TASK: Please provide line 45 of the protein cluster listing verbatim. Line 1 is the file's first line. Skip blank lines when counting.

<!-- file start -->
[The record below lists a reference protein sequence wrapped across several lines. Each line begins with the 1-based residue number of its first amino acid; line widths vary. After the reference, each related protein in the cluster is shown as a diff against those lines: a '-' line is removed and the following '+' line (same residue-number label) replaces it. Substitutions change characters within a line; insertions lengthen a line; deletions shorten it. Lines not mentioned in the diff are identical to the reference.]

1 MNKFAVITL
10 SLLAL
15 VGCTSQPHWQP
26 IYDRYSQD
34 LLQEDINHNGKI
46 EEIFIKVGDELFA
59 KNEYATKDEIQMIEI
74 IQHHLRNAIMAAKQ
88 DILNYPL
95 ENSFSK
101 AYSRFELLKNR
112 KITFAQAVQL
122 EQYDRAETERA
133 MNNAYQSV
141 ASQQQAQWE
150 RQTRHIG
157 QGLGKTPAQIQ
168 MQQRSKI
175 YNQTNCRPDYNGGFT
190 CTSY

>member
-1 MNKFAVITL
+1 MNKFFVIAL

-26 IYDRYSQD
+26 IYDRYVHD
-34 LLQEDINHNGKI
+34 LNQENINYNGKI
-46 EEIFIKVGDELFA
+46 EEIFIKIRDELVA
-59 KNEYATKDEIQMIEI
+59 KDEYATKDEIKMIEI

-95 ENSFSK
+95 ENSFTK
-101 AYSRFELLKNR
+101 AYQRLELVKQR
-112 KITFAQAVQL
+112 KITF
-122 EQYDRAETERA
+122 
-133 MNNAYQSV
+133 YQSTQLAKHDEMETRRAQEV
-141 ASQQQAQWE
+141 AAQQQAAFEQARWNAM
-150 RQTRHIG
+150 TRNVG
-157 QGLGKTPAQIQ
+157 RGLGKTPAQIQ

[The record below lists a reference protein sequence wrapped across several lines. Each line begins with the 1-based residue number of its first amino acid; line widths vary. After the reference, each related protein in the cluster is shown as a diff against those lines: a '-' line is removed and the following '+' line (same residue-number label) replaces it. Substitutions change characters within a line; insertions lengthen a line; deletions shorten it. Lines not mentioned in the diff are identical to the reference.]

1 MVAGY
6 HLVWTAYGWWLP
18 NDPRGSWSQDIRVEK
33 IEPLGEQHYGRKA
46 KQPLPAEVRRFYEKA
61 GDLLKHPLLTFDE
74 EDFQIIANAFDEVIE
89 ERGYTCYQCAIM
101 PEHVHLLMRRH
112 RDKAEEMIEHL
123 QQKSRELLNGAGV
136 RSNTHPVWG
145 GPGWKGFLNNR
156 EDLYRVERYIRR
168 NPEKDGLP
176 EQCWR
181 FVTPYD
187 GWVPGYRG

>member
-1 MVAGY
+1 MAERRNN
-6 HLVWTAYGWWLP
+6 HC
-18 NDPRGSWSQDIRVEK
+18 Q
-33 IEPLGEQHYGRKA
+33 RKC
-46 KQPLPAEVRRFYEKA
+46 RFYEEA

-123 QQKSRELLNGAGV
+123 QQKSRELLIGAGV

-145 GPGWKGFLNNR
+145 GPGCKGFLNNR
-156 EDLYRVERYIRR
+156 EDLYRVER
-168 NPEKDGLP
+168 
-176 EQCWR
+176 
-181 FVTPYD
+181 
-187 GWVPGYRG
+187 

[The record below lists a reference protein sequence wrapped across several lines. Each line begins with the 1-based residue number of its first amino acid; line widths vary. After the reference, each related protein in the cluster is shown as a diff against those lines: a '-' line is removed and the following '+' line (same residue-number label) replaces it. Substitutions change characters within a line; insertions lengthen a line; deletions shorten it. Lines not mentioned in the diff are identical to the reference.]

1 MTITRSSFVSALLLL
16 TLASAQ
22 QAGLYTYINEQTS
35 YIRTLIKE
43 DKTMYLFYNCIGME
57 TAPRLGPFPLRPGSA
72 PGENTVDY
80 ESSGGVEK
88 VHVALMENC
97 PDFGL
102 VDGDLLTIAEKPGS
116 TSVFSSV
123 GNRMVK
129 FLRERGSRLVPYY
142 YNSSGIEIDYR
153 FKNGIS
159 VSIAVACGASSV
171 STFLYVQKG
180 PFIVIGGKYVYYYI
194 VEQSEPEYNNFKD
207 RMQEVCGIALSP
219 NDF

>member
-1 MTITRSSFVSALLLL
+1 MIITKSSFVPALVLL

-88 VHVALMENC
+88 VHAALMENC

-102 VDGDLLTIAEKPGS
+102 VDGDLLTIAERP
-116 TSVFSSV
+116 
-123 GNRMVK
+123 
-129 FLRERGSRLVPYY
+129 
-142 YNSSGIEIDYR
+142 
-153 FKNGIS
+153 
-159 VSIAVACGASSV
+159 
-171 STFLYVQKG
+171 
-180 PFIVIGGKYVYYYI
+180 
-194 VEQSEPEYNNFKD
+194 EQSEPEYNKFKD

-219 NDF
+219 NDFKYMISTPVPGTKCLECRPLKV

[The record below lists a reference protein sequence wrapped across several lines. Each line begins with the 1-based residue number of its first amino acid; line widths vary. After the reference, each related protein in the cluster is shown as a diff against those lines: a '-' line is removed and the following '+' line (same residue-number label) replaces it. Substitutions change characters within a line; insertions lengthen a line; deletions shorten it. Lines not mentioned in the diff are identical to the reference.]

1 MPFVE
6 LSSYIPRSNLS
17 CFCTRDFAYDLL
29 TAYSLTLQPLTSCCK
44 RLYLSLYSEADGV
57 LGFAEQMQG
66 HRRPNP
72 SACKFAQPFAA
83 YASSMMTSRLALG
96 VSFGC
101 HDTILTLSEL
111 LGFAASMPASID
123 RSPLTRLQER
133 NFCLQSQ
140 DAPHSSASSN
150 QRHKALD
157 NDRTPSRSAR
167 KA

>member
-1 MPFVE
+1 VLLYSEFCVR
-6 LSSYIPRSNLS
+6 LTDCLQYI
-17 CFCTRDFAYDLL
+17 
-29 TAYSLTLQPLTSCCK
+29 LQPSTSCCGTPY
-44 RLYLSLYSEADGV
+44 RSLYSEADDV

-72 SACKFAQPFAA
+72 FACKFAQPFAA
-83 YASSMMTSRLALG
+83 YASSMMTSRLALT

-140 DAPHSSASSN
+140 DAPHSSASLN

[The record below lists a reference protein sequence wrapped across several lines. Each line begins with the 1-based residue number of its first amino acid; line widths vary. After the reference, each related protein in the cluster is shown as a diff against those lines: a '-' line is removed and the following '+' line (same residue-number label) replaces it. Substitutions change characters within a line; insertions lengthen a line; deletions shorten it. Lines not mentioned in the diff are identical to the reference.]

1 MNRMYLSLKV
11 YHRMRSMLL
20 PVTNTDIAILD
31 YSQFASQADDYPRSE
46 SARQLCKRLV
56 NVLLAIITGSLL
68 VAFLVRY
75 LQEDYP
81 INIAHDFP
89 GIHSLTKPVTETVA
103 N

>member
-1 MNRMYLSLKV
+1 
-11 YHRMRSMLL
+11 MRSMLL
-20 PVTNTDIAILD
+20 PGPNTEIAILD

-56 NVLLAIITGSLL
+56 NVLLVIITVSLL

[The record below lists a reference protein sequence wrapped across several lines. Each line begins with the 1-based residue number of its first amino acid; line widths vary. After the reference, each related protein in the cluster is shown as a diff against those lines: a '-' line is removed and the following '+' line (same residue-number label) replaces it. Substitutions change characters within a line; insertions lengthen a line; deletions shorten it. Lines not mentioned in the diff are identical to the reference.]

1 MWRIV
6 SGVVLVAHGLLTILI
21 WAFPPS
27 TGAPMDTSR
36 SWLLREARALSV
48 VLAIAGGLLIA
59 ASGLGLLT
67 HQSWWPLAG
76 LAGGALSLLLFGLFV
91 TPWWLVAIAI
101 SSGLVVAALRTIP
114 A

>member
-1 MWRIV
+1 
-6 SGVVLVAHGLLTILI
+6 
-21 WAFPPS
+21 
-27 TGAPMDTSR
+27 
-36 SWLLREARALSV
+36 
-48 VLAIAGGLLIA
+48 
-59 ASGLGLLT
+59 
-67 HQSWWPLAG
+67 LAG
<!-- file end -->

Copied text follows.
-150 RQTRHIG